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What Wall Street Doesn’t Want You to Know About Alibaba Stock

Alibaba Group Holding Limited headquarters glass building

Shares of Alibaba Group (NYSE: BABA) fell by as much as 5% in the pre-market session of May 14th; the reaction came after a wild first quarter 2024 earnings result, which is arguably the most critical report of the year as it sets the tone for what may come in the following months. Without digging deeper into the company’s financials, any retail investor would be wrongly scared away. 

After a massive decline in net income, the stock should have made new all-time lows, yet it remains within the tight range it has traded under for the past three years. This means some are out there providing enough buying pressure to keep the stock from plummeting. Today, investors will get an insight into why Wall Street isn’t telling the world the whole story. 

Behind Alibaba’s negative earnings release lies a simple – yet powerful - fundamental fact that will have the opposite effect in the following quarters, particularly as the Chinese economy shows signs of a potential comeback shortly. Taken as a proxy, the iShares MSCI China ETF (NASDAQ: MCHI) outperformed the S&P 500 by more than 20% in the past quarter; investors could assume that momentum – and sentiment – has improved for Chinese stocks. 

Turning One of The World’s Biggest Ships

China is the second-largest economy in the world and plays a crucial role in global markets. Specifically, Alibaba is one of the largest business-to-business (B2B) players in the technology sector, capturing nearly twice the global e-commerce market share that Inc. (NASDAQ: AMZN) did. 

The Chinese government, noticing its stock market value decline to near decade-lows, decided to react and push future prospects back up. Among the many stimulus measures applied to the economy, the latest round came through a $138 billion bond sale.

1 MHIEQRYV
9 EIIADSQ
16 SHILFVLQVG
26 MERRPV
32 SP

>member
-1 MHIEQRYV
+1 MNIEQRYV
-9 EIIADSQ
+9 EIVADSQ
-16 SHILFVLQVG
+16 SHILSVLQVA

Considering that there is enough demand for Chinese bonds for the government to consider selling them, investors can see the growing interest from international investors in entering China. However, don’t follow this thread until all the facts are in.

One of these facts is the green light from Ray Dalio, who—since the third quarter of 2023—has been buying into the China ETF. Michael Burry (yes, the guy who called the 2008 financial crisis) reports his largest positions in both Alibaba and Inc. (NASDAQ: JD), betting that China’s comeback will be led by consumer discretionary stocks first. 

After posting mostly negative inflation data, China has achieved three consecutive months (a whole quarter) of positive inflation, which signals the potential return of consumer demand. More than that, the Caixin Composite PMI, a reading on overall business activity, has expanded since November 2023, increasing the odds of corporate profits ahead.

However, not all profits are made equal. Here’s why Alibaba’s net income decline is a trick to keep Main Street outside this valued gem. 

An 86% Drop, But Not Really

That’s right, net income plummeted by 86% over the year, which should have been enough to send the stock in the opposite direction of GameStop Corp. (NYSE: GME), which rose in the opposite direction on what could be the revival of meme stocks.

However, following the potential Chinese economic recovery, Alibaba shows all the right signs. According to Alibaba’s press release, revenue increased by 4% in the company’s largest segment (Taobao & Tmall Group). 

The most exciting business found in Alibaba’s cloud computing segment, which competes against Amazon’s AWS, also posted 3% revenue growth. 

All others posted double-digit growth in the digital commerce and logistics networks business. As these mainly serve the Greater China region, results show investors that the Chinese economy could be on the right track to stage a comeback this year. 

Here’s where investors can justify Citigroup’s $124 price target for Alibaba, calling for a 55% upside from where the stock fell recently. According to management and the company’s financials, the significant contraction in net income came from a net loss of roughly $1.4 billion in equity investments. 

Remember that the government had to act due to the dangerously low stock market? Alibaba was on that boat as well. However, these results do not reflect the company’s true earning power, which can be appreciated through the posted $3.2 billion in operating cash flow. 

Alibaba’s cash flow has expanded since the COVID-19 pandemic, making this behemoth a total cash cow today. The company’s current $205 billion market cap comprises $34.4 billion in cash. What do companies do when they have more money than they know what to do with?

They pay dividends, as Alibaba announced a $1 a share dividend for the year. While that isn’t much of a reward, investors are getting the bulk of appreciation through a $25 billion share repurchase program, which took over a million shares in the past quarter alone. 

Conversely, if the Chinese stock market recovers along with the economy, Alibaba’s equity investments could significantly boost reported net income. Still, investors could – and should – while this comes along, lean on Alibaba’s cash flow to gauge where the company is headed. 

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